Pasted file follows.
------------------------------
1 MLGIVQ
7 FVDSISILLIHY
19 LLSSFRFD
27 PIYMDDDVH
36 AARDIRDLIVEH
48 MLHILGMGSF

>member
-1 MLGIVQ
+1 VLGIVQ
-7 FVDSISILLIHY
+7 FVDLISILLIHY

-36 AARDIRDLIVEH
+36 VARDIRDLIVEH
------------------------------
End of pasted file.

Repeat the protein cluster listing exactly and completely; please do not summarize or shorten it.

1 MLGIVQ
7 FVDSISILLIHY
19 LLSSFRFD
27 PIYMDDDVH
36 AARDIRDLIVEH
48 MLHILGMGSF

>member
-1 MLGIVQ
+1 VLGIVQ
-7 FVDSISILLIHY
+7 FVDLISILLIHY

-36 AARDIRDLIVEH
+36 VARDIRDLIVEH